The treatment of time is a major way in which we are beguiled by cinematic arts and is an important subject in Police, adjective.  In the dominant popular mythology, time is no longer seen as holistic.  It is altered and dismembered, speeded up, (although there are occasional uses of slowed down motion) and fragmented so that what takes years in a lifetime or hours in a day, is shown as being completed in a relatively short time with no intervening periods of any consequence or that hold any consequences.  (Although the truncation of time is also a part of literature, one’s life experiences helped keep time in a more realistic perspective than is true of the uber-engrossing impact of image-based media.)

The Romanian film, Police, Adjective, directed  by Corneliu Porumboiu, which screened at the 34th Hong Kong International Film Festival in April 2010, deconstructs the usual cinematic treatment of time through transforming the familiar police drama.  The film gives us a picture of real police work, not the slick and glamorous of “Miami Vice”, nor the earnest and upright of “Without a Trace”, nor even the ‘gritty’ of “CSI”.  Instead of the crackerjack units, with precise and well-ordered roles, good suits, and carefully choreographed excitement, we are given a tiny glimpse of just how un-coordinated and unfulfilling honest police work can be.  And also how hard it is to do real, honest, police work.

And my god!  You could see and feel every second of the mind-numbing aspects of the main character’s police officer’s job and it was tedious, boring, and unfulfilling.  The actor, Dagos Bucur, who portrayed the main character on screen, did a phenomenal job.  Never for a moment did I not believe he really was the character he was portraying.  By restoring, to a more dominant position, the usually absent element of time, one of the most important features of life, this film has turned a spotlight on some important myths that now pervade our culture; e.g., that life needs to be a constant source of stimulation, that nothing is of value if it isn’t entertaining, and that we can have the fruit without putting in the labor or waiting for the harvest.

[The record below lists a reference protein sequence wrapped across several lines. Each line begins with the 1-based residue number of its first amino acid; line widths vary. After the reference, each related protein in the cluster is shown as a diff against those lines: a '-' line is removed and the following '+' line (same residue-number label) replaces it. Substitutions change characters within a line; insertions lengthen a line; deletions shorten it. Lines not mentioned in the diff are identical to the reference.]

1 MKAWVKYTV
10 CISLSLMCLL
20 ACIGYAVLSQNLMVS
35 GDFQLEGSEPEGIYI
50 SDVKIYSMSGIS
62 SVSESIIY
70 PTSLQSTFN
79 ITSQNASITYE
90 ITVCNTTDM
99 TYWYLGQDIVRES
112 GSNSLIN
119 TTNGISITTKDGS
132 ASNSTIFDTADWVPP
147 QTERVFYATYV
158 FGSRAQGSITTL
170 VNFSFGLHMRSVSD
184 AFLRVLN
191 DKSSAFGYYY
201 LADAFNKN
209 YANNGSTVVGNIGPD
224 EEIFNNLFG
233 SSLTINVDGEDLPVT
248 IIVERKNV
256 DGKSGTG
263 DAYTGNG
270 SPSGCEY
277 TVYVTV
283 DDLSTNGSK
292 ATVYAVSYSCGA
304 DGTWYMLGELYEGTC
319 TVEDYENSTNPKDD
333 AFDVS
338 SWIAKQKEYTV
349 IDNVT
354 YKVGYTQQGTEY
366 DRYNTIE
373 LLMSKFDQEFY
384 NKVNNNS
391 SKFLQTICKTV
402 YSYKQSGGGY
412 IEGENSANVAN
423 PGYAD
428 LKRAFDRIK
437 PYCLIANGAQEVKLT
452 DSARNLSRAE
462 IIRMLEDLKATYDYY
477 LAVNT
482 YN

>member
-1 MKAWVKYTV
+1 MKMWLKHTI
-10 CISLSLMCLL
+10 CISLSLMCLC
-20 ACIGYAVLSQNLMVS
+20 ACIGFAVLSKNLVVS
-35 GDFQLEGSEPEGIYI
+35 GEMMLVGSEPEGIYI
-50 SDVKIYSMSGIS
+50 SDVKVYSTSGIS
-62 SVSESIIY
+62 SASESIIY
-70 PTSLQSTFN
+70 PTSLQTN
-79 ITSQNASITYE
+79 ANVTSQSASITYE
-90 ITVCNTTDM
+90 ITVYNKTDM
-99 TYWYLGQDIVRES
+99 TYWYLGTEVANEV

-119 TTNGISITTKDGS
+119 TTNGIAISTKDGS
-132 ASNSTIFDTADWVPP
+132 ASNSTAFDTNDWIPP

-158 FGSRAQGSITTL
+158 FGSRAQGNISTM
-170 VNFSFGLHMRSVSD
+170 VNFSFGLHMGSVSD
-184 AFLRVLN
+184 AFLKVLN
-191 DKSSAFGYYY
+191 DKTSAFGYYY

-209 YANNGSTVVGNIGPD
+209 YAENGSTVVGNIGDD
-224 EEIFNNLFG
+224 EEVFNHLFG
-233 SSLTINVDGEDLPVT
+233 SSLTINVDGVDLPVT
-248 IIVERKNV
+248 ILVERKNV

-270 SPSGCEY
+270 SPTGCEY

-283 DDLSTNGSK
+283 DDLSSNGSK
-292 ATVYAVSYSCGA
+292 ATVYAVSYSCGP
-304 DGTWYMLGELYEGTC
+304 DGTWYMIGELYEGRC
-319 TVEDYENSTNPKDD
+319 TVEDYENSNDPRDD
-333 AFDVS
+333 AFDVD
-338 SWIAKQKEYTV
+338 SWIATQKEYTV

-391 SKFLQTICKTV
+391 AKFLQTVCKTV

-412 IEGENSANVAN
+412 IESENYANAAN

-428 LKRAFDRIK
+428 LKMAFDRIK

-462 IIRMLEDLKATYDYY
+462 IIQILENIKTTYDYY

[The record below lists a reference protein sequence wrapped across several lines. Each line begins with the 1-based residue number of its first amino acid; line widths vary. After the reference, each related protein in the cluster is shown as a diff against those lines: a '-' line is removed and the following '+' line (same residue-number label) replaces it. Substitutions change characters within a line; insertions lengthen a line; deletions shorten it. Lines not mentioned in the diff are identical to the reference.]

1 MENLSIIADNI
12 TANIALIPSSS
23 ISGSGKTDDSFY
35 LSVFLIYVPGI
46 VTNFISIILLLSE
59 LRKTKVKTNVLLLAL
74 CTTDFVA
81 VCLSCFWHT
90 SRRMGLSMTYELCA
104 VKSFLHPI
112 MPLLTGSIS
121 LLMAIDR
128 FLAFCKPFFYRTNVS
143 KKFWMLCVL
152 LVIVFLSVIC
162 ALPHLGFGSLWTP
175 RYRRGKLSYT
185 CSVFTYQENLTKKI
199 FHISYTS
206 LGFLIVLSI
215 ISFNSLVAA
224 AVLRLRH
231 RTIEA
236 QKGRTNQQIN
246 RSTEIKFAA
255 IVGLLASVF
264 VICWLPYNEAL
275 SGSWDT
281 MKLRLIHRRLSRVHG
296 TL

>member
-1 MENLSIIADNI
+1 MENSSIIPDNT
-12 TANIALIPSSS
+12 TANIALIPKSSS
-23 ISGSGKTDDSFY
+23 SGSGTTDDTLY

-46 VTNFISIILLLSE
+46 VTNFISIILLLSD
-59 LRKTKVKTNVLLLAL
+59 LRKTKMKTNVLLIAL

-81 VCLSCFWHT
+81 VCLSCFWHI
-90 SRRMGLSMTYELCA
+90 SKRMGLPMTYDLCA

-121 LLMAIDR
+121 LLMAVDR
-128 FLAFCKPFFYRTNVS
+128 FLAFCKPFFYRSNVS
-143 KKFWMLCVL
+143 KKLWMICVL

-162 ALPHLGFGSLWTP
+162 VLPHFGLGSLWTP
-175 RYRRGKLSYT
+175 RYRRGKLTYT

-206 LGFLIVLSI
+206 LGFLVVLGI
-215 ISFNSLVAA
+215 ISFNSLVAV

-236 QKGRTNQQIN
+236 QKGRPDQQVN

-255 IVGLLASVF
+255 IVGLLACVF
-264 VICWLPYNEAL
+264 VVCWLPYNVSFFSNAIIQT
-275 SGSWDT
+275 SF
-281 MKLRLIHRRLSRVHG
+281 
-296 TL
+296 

This is not to conclude that the cinematic myths we have gotten so used to are not valuable or important.  Rather, through deconstruction, we can see the effort and artistry that goes into creating and maintaining these myths.  And through the act of seeing them, rather than merely feeling their effects, we have the opportunity to reaffirm the importance and even necessity of myth and the role it plays in giving us a world of fantasy that is functioning, coherent, and ultimately, sublime/subliminal.

Police, adjective, also tackles the myth wherein the audience identifies with the protagonist and habitually adopts that character’s point of view.  In this case, the protagonist is so pliant and quirky that it becomes difficult to actually identify who/what exactly he is thereby making it possible for the audience to be more detached, more of an observer rather than a co-conspirator as is usually the case.

If the only thing Police, adjective does is to deconstruct some cinematic myths, that could well be reason enough to see it, but it does much more.  It is funny as well as painful and it raises serious issues that are important in and of themselves, e.g., personal integrity, conscience, order vs. chaos, drugs and society, who represents the real public danger, the banality of evil, and more.

I left the theater renewed in spirit, deep in thought and knowing that I’d never look at The Wire in quite the same way again.  What more can one ask of a film, or any work of art for that matter, than for it to have made a fundamental difference in the way we perceive something we thought we already knew. 


* Information of this nature might indicate a need for some type of intervention, medical or police, on the individual artist or subject of the art, but has no apparent bearing on the art itself.

** Such information may give pause to consider or reconsider certain practices in society, and ways of thinking about aberrant behavior, which may be of benefit generally and therefore to the artistic experience indirectly, which we may find of interest, but this is beyond the scope of this paper.